Xxx chornesky

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the immobility of eggs; and/or (2) the fact that sperm are generally more numerous than eggs.

Interestingly, Darwin evoked an energetic argument to explain what he termed “the greater general variability in the male sex”; “The female has to expend much organic matter in the formation of her ova, whereas the male expends much force in fierce contests with his rivals, in wandering about in search of the female, in exerting his voice, in pouring out odiferous secretions, &c. On the whole the expenditure of matter and force in the two sexes is probably nearly equal, though effected in very different ways and at different rates.” (Darwin 1871, p 219; see also discussion in Ghiselin 1987).

The arguments of Bill Eberhard (1996) and Patty Gowaty (2004) suggest that female control of fertilization may represent a form of mate choice.

At present, a popular hypothesis is that multiple factors may be at work to set the stage for sexual selection (see Shuster and Wade 2003).

The ultimate explanation for the rule of male-male competition and female choice was seen by Darwin as anisogamy.

In surprisingly modern arguments he traced the source of male eagerness and female coyness to (1) the motility of sperm vs.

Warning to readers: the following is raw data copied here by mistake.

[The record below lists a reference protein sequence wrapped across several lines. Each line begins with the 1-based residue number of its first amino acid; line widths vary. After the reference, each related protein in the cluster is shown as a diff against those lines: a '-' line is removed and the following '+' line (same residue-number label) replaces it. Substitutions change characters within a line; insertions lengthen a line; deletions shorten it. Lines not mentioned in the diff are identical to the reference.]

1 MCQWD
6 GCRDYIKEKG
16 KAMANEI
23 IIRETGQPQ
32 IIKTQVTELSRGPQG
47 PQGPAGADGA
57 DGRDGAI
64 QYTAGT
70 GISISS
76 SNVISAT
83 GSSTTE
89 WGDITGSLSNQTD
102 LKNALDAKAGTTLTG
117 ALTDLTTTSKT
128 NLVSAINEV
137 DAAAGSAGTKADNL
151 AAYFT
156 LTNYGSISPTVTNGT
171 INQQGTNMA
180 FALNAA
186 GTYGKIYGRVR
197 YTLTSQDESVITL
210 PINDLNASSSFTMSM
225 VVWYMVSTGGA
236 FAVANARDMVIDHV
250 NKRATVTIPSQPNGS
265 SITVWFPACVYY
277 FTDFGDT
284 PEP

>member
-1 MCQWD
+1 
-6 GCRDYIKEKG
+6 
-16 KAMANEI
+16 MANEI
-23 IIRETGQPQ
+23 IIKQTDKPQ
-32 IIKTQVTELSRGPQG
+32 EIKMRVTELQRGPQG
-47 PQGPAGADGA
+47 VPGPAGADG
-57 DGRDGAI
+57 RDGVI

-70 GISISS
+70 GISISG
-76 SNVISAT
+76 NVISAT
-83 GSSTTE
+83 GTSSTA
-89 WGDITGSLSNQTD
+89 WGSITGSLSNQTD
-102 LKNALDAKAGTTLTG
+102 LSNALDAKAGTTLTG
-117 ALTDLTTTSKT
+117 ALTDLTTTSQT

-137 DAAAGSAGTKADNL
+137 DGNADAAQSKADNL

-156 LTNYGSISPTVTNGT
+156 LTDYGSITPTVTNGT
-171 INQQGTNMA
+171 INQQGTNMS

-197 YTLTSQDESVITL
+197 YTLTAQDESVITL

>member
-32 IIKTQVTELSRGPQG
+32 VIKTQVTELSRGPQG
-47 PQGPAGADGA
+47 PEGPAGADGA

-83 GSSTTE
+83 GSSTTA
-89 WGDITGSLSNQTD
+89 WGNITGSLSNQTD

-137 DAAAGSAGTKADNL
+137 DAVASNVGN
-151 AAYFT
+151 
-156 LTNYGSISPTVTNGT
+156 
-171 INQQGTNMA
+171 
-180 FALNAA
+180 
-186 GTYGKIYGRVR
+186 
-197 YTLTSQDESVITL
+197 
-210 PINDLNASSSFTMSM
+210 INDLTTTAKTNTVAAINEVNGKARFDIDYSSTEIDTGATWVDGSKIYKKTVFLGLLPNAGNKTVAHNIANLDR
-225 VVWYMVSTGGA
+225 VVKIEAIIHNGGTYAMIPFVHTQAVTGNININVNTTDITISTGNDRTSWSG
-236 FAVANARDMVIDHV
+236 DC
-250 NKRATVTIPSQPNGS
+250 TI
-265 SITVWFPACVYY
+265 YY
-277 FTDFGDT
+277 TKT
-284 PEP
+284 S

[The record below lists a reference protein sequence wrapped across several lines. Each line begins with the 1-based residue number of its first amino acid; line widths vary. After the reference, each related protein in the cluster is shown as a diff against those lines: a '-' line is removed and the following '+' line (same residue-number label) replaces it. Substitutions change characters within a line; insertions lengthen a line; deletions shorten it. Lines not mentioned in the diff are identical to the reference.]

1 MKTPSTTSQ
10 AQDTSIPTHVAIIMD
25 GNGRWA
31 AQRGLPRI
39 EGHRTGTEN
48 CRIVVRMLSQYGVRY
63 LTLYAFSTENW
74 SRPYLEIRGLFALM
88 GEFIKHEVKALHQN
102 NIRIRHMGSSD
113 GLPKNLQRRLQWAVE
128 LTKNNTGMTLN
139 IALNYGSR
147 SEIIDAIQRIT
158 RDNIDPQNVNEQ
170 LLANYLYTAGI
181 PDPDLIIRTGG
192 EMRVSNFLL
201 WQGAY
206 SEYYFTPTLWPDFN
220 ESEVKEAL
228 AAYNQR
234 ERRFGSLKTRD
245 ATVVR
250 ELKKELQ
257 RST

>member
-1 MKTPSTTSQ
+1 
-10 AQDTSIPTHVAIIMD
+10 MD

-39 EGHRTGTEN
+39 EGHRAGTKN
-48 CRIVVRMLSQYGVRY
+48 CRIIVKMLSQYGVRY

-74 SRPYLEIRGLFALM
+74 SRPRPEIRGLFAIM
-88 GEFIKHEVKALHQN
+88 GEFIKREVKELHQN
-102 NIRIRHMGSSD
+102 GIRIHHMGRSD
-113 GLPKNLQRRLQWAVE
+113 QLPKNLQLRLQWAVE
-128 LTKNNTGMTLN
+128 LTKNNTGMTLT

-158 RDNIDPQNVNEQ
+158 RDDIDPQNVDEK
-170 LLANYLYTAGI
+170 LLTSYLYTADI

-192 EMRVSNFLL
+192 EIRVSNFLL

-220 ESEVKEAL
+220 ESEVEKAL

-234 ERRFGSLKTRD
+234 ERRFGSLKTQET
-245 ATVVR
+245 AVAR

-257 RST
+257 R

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The great difficulty is to determine which differences between the sexes are causes of sexual selection and which are effects.Sexual selection has come to be seen as a keystone of Charles Darwin's theory of evolution by natural selection, being the exception that proves the rule that evolution proceeds through differential reproduction (see Ghiselin 1969b for discussion).Famously, Darwin developed the theory of sexual selection to account for certain traits such as the weapons used in male-male competition (for example, a stag's antlers) or the ornaments used to attract members of the opposite sex (for example, a peacock's tail) which seemed to be very important in obtaining mates but unimportant otherwise.Sexual selection is a term that has meant different things to different people.In a recent review, Tim Clutton-Brock (2004) listed 9 different definitions of sexual selection and the list is not exhaustive (see Table 1).

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